Unless you’ll be the only person writing posts for your blog, you’ll need a handful of good freelance writers.
I recommend outsourcing writing to multiple freelancers as opposed to hiring one in-house writer because:
Finding good, affordable freelance writers isn’t a walk in the park though. You can’t just post a gig on Upwork, and expect to find legit writers that way. It just won’t work.
Here’s how you actually find good writers.
The absolute best way to find good writers is to discover them through posts they’ve written. Once I find them, I send them an email or LinkedIn or Twitter message.
Here are two blogs I’ve poached from in the past.
The Muse is a very popular career advice blog for young people, which means it isn’t easy to get published there.
Because it isn’t easy to get published there, I know these writers will be better than the overwhelming majority.
They’ve basically already been screened for me. I like that. I also like recruiting from The Muse because the majority of the writers are students or fresh grads, which means affordable rates.
They’re also more receptive to feedback and are a pleasure to work with usually.
Last but not least, Muse writers usually have followings, which is nice, because then, they’ll likely promote their posts that you publish. #winning
Because there’s such a large group of writers for The Muse, I filter who I reach out to with the following criteria:
I’ve also successfully poached good writers from Sumo.
This is another popular blog that gets a lot of hits and has high content standards, so again, the writers are basically pre-screened for me.
Noah Kagan is also pretty cheap, so I know these writers will be affordable.
Look for blogs that feature good content that is similar to the content you’re trying to create, and poach their authors.
Go to Quora, and search for a broad topic, like Excel. As you can see in the screenshot below, there’s a tab to the far right, labeled “Most Viewed Writers.”
Click that, and voila, the top experts appear.
If you scroll down, there’s also an “Up and Coming” tab. Review this too.
Next, simply read some of their answers to see how good they are.
I like this approach because syndicating posts on Quora is an awesome distribution tactic, and top writers will easily get their answers pushed to the top.
If the person seems like an older subject-matter expert, or a popular influencer, I don’t contact them because they won’t be affordable and/or don’t blog as a job.
The worst writers I’ve ever worked with have come from job boards, especially Problogger.
I had to sift through SO many applications, only to end up with complete crap.
Job boards and freelance marketplaces just aren’t the place to find good writers. I promise you.
You can usually find writers’ email addresses or LinkedIn profiles by simply googling their name, if they don’t have a link to their personal website in their bio.
If they do have a link to their personal website in their bio, then you can use an extension, like Email Hunter, to find their personal email. If you find their LinkedIn account and would prefer to email them still, then use Contact Out to find it.
Once you have their email, it’s time to reach out.
I would write something along the lines of this:
Hi, [Insert first name]!
LOVED your post on [Insert publication name]!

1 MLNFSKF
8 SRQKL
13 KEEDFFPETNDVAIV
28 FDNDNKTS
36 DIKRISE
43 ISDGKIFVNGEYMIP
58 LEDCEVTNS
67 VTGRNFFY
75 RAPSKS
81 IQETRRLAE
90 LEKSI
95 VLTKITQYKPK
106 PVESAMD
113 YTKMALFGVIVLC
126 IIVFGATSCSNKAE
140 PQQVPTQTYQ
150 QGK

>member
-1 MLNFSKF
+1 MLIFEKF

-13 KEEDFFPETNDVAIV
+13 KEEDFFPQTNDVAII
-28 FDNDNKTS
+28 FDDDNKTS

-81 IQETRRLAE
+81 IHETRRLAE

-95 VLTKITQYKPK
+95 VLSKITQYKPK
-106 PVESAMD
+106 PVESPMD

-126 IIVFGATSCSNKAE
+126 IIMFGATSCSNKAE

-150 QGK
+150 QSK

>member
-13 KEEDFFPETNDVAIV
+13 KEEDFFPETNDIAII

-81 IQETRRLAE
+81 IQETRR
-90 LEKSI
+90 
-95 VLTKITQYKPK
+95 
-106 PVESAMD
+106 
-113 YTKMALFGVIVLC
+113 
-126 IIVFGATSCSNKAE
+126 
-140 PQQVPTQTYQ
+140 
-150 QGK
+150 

I really loved how you [insert what you loved about the post].
I’m the [insert job title] for [insert company/blog], and I’m hiring freelance writers. Are you available to take on more work?
If so, what is your standard rate for a [X-word] post?
I’d love to tell you more, if you’re interested. Either way, good or bad, please let me know!
Once they say yes, send them a link to your style guidelines, and explain exactly the type of writing you’re looking for, with specific examples.
Ask them how often they can write for you — usually it won’t be more than one post per week — depending on depth of the post.
Good writers will be impressed that you have a style guide and workflow process. They like the structure and knowing what’s expected of them.
Once you get a good feeling about them, and agree to a post rate, give them a few pitches to choose from, and ask them when they can have this back to you by.
This is basically a paid test. If they do well, then try to negotiate a bulk-price retainer.
For example, if they charge $250 / post, and they can write four posts per month, then ask for a five to 10 percent discount if you sign a monthly retainer.
They vary from writer to writer and based on how much experience the writer has — and obviously how good they are at what they do.
Rates are usually per post, but I have worked with clients that pay by the hour for research-heavy content.
You usually pay after the post is complete, but don’t make writers wait until it’s published. That’s not fair to them.
For writers you find on The Muse, you can expect to pay between $250-$300 per post.
For writers you find on Sumo, you can expect to pay between $400-$500 per post.
More established writers, like myself, charge a lot more than that.
For instance, one of my more prominent clients pays me around $1,000 per post, and my two other writing clients pay me $4,000 per month for three in-depth posts per month.
The only thing I’d expect writers to do for the above rates is research and write and occasionally pitch their own ideas.
You’ll need to handle promotion, distribution and uploading/formatting/publishing in WordPress.
Trello is super simple to understand, but here’s a guide, if you hit a roadblock.
You can invite writers to use your Trello board, and update you throughout the process there, or you can communicate via email.
Usually, there’s some mix of the two.
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